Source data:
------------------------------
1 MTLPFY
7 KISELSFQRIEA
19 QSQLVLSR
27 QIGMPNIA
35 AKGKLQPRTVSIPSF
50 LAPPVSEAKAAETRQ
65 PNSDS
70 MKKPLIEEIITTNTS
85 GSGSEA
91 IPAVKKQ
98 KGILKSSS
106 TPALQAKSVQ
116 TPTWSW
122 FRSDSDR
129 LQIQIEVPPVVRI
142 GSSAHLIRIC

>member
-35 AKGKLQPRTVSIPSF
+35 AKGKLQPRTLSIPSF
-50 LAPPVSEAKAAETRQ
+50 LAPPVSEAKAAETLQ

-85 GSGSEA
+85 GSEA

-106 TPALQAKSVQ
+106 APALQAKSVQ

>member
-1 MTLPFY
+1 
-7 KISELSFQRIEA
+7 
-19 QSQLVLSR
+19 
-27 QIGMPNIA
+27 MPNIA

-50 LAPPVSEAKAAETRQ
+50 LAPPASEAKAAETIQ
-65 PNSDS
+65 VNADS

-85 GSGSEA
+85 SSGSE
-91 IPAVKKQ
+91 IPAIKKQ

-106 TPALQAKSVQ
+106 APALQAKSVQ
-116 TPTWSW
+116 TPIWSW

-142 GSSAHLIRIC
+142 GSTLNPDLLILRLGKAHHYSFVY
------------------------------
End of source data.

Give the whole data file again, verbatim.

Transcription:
1 MTLPFY
7 KISELSFQRIEA
19 QSQLVLSR
27 QIGMPNIA
35 AKGKLQPRTVSIPSF
50 LAPPVSEAKAAETRQ
65 PNSDS
70 MKKPLIEEIITTNTS
85 GSGSEA
91 IPAVKKQ
98 KGILKSSS
106 TPALQAKSVQ
116 TPTWSW
122 FRSDSDR
129 LQIQIEVPPVVRI
142 GSSAHLIRIC

>member
-35 AKGKLQPRTVSIPSF
+35 AKGKLQPRTLSIPSF
-50 LAPPVSEAKAAETRQ
+50 LAPPVSEAKAAETLQ

-85 GSGSEA
+85 GSEA

-106 TPALQAKSVQ
+106 APALQAKSVQ

>member
-1 MTLPFY
+1 
-7 KISELSFQRIEA
+7 
-19 QSQLVLSR
+19 
-27 QIGMPNIA
+27 MPNIA

-50 LAPPVSEAKAAETRQ
+50 LAPPASEAKAAETIQ
-65 PNSDS
+65 VNADS

-85 GSGSEA
+85 SSGSE
-91 IPAVKKQ
+91 IPAIKKQ

-106 TPALQAKSVQ
+106 APALQAKSVQ
-116 TPTWSW
+116 TPIWSW

-142 GSSAHLIRIC
+142 GSTLNPDLLILRLGKAHHYSFVY